ASH 2011: Major Advances in Allogeneic Stem Cell Transplant Offer New Hope For Patients with Hematologic Malignancies

By Koen van Besien, MD, PhD

Allogeneic transplant can be curative for patients with lymphoma and is often effective in difficult situations where other treatments have failed. Unfortunately very few of us have suitable sibling donors and in a multi-ethnic society such as the US, finding HLA-identical donors in the transplant registry can also represent a challenge.  Several studies presented at the Annual Society of Hematology meeting offer evidence of rapid progress and increased success in the field of mismatched transplantation.  Dr. Symons from John’s Hopkins used mismatched related donors  ( also called haplo-identical donors i.e relatives who are partially HLA-identical) and with a novel chemotherapy regimen and  GVHD prophylaxis reported a low risk for graft vs host disease and excellent outcomes in patients with very high risk disease. Using similar technology even better results were reported by Dr. Bashey from Atlanta. He reported that the outcomes of such haplo-transplant were similar to those of transplants from HLA-identical siblings.  We used a slightly different approach and combined a haplo-identical transplant with an umbilical cord blood graft. In this procedure, the umbilical cord blood graft tends to assure long term hematopoiesis and may provide a more robust immune system with very little chronic graft vs host disease. We presented data on 51 patients with hematologic malignancies and the group from NIH used a similar approach to treat 10 pts with aplastic anemia. Both groups showed excellent rates of recovery and a high percentage of patients achieving prolonged remissions.  Dr. van Rood showed that the choice of umbilical cord graft may minimize the risk for disease recurrence.  It is too early to know which of these approaches, haplo or haplo-cord transplantation will ultimately become widely accepted, but the field is moving rapidly and options for patients who lack a sibling donor are rapidly improving.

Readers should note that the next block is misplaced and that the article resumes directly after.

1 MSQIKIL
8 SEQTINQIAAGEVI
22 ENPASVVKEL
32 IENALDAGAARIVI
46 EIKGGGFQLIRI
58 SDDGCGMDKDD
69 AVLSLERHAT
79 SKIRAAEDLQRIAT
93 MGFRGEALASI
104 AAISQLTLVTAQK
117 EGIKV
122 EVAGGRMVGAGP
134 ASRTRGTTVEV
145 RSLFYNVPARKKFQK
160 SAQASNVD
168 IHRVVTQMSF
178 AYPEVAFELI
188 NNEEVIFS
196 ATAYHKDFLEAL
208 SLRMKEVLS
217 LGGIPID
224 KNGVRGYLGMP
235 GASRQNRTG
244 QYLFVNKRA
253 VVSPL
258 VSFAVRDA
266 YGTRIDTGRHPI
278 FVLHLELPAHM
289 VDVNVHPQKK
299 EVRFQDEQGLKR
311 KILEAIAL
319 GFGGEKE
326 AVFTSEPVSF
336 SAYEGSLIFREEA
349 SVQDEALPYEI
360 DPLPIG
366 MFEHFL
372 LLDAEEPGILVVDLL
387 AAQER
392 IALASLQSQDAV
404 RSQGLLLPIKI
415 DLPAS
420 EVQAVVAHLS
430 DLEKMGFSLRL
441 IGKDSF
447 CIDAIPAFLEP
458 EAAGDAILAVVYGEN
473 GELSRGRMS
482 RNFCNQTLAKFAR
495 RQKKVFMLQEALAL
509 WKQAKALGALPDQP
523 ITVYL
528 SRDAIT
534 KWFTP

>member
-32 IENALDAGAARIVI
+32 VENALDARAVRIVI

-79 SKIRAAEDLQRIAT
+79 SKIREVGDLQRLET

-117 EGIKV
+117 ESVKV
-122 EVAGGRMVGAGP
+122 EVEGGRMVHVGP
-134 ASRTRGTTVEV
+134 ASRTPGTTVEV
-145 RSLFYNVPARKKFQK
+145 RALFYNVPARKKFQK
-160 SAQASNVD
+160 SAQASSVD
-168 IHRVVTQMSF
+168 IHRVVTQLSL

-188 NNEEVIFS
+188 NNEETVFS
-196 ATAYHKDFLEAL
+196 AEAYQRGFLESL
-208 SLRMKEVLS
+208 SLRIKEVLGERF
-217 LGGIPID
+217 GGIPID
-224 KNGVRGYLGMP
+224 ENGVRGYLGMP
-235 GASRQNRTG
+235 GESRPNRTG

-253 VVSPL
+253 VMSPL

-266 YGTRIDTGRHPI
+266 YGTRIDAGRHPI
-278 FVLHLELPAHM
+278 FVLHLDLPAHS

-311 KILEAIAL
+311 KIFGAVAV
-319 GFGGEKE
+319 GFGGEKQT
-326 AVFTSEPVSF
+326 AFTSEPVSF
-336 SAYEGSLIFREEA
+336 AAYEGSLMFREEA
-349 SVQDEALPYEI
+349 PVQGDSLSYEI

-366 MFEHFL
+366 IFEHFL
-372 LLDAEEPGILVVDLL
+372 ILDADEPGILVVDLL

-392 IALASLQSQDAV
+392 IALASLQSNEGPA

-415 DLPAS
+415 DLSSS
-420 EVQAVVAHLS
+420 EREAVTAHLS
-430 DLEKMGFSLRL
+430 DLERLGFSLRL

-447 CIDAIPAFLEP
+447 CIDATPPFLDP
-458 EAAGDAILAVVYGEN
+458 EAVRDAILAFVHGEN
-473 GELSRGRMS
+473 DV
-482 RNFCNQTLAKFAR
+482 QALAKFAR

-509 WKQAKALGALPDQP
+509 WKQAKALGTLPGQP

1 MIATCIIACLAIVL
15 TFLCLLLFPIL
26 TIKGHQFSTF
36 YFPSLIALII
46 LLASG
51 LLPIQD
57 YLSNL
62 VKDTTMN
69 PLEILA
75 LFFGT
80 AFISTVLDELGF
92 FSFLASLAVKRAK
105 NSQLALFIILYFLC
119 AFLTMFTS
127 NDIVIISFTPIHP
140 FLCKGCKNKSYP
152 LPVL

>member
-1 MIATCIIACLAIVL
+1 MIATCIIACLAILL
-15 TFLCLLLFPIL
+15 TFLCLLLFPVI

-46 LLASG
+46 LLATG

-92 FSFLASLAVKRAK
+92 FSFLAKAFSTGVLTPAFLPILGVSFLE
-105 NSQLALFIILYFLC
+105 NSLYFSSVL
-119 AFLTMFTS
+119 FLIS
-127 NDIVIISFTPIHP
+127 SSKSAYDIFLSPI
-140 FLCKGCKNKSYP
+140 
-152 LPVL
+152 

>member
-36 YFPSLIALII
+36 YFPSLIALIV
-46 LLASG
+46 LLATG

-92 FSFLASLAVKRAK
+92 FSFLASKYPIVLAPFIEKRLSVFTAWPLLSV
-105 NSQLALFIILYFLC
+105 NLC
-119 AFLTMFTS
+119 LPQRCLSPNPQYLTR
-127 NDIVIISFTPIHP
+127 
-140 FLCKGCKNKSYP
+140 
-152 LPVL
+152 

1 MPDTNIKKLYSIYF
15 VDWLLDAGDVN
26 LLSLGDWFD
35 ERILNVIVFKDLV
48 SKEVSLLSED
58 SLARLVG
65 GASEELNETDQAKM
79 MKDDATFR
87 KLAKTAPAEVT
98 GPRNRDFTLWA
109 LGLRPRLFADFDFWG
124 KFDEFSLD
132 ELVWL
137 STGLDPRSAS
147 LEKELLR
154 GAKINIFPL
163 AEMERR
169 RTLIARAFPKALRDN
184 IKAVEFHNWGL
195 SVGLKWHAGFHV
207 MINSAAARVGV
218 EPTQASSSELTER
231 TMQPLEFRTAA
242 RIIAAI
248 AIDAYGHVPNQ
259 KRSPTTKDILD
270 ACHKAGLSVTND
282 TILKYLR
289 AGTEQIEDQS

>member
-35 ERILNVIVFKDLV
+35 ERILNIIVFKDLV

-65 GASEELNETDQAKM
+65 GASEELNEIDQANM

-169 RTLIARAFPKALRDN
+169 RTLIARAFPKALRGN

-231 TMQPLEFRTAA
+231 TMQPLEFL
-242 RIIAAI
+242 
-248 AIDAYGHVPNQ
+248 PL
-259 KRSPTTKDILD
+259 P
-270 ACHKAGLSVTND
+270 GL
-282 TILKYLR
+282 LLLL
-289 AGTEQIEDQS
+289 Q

Allogeneic transplantation for Hodgkin’s lymphoma

Though most patients with Hodgkin’s Lymphoma (HL) are cured with their initial treatment, a small percentage of them fail to achieve remission or relapse after initial treatment. Such patients usually receive a salvage chemotherapy regimen followed by autologous stem cell transplantation. However, only half of those undergoing autologous transplant are cured, and that percentage is even lower for those with incomplete responses to salvage. Using an innovative approach, Continue reading “ASH 2011: Major Advances in Allogeneic Stem Cell Transplant Offer New Hope For Patients with Hematologic Malignancies”

PYRAMID: A Personalized Medicine Study in Lymphoma

Update: this study is closed to enrollment. 

Pyramid Trial Background

With increasing knowledge of cancer biology and availability of new drugs, it is expected that therapy will be increasingly tailored to individual patients’ tumor subtypes. Examples of this in breast cancer, colon cancer and CML have emerged over the past ten years. Often referred to as “personalized medicine” or “precision medicine”, this targeted approach to cancer therapy relies on translational research that defines a drug’s clinical activity in the context of the tumor’s cellular and genomic pathology.

Translational research has characterized the molecular basis of the clinical heterogeneity in various lymphomas, and many new agents are in development for lymphoma. Although the targeted development of these drugs in specific lymphoma patient subgroups could potentially speed their availability to the right patients, there are two major challenges to targeted trials in lymphoma. First, the empiric clinical research has led to highly active drug combinations that improve outcomes for many patients with lymphoma and in some specific types current therapy does in fact successfully treat a portion of the patients; leaving fewer patients with an unmet medical need to enter clinical trials. Second, it is a practical challenge to test and quickly identify specific lymphoma patient subgroups that can be enrolled in clinical trials of targeted drugs. Therefore a personalized study should ideally use a practical, rapid test to identify a lymphoma group that is not responsive to known treatment and test a therapy that targets an important pathway in those tumors.

Pyramid Trial Summary

The PYRAMID trial addresses both of these issues in order to test an investigational combination of R-CHOP with or without VELCADE, a known NFKB inhibitor, specifically in non-GCB lymphoma. Continue reading “PYRAMID: A Personalized Medicine Study in Lymphoma”

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